Essential Guide to Smith Mountain Lake
Choosing to make Smith Mountain Lake your home begins with learning about the lake area, including its real estate offerings, amenities, and lifestyle. Whether you’re moving here with your family, purchasing a second home for vacations and special occasions, or making plans for retirement, you’ll find what you’re looking for in our welcoming lake community.
To get you started, we’ve assembled this insider's guide to all things Smith Mountain Lake. You’ll find a wealth of resources and information to help you live, work, and play at the lake!
If there’s anything we haven’t answered or you are ready to begin the search for your lake home, contact Tony Seifred at MKB at the Lake!
Historical evidence places human inhabitants in the area that is now the Smith Mountain Lake community well before the first Europeans arrived around 1670. But the idea to build a dam and create electricity to meet the need of the area’s growing population didn’t surface until the early 20th century.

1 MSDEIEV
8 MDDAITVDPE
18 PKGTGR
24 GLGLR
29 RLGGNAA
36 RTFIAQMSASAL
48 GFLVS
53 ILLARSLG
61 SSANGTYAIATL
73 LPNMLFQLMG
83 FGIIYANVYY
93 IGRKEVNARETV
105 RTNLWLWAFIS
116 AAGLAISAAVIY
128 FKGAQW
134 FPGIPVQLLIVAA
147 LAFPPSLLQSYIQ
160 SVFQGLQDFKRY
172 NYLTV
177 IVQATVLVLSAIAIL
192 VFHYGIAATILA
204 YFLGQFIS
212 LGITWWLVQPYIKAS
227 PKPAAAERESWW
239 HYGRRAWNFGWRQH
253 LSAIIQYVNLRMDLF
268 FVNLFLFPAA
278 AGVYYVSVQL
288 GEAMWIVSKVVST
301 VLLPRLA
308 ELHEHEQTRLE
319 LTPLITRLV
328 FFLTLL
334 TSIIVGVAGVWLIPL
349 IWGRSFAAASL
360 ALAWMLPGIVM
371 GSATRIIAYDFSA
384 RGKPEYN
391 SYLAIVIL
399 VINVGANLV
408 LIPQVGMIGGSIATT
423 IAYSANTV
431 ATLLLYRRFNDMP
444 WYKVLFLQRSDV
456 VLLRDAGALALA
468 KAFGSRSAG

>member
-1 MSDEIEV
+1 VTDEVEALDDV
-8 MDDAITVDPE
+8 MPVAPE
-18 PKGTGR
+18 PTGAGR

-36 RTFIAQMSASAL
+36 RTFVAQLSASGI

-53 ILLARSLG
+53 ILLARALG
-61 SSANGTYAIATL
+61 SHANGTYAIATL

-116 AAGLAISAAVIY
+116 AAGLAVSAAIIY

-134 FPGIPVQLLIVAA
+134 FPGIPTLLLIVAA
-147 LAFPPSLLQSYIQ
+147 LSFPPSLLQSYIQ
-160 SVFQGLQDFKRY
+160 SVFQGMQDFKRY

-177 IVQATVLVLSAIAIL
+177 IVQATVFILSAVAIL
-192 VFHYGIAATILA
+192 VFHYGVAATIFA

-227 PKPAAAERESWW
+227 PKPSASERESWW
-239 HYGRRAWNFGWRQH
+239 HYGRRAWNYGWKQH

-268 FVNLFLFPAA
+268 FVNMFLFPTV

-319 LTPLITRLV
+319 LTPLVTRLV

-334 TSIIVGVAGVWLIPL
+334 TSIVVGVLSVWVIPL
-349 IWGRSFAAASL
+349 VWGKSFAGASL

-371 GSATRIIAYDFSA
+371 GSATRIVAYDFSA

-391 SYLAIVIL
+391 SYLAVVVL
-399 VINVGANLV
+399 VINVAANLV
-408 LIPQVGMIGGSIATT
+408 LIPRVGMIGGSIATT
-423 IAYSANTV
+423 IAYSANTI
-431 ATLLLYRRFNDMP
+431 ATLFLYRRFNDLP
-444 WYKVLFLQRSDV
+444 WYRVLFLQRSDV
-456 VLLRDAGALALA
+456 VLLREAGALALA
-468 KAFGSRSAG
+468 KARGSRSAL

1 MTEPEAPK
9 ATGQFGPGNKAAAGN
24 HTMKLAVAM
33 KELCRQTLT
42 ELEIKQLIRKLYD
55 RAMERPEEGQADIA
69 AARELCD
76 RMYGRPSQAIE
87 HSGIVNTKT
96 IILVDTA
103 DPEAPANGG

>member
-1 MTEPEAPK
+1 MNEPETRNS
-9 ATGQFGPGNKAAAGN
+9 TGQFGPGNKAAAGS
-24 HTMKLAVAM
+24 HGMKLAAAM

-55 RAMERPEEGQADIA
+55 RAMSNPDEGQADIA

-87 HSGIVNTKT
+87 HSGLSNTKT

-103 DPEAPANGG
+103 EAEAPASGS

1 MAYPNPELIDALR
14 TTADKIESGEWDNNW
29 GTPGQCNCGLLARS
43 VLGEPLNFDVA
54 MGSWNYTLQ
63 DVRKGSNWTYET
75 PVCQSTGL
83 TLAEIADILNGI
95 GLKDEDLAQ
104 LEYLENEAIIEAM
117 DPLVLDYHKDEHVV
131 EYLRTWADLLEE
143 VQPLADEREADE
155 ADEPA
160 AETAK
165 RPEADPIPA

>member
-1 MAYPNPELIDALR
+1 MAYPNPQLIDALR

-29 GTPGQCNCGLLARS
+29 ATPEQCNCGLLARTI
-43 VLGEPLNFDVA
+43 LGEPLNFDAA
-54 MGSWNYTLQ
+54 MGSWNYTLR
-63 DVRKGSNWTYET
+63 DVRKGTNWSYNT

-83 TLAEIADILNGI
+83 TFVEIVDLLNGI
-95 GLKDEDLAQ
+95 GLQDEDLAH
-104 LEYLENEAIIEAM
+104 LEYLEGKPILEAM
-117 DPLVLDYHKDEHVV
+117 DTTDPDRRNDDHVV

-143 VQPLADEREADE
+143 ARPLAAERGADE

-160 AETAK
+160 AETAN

In 1924, Roanoke-Staunton River Power began buying land in Bedford and Pittsylvania counties with the intention of building a dam at Smith Mountain Gap. While early studies found the dam economically unfeasible, the Army Corps of Engineers recommended it in the 1930s as one of a series of federally funded dams that would create electricity and control flooding along the Roanoke River Basin. Plans stalled when Congress twice failed to fund the Corps’ proposal, forcing proponents to look for other options.
It was a 1953 U.S. Supreme Court ruling that finally cleared the path for the dam to be built by a private entity. Appalachian Power bought the dam site the following year and began to acquire more land for the lake. Construction finally began in 1960, more than half a century after the dam was first envisioned.
Engineers began flooding the area reserved for Smith Mountain Lake in 1963, and the lake reached full pond — 795 feet — in 1966.
Today, Smith Mountain Lake is the largest lake located entirely within Virginia — 40 miles end to end, 500 miles of shoreline, spanning more than 20,000 acres. The lake borders three counties — Bedford, Franklin, and Pittsylvania — and boasts a rich community of arts, culture, business, recreation, tourism, and more.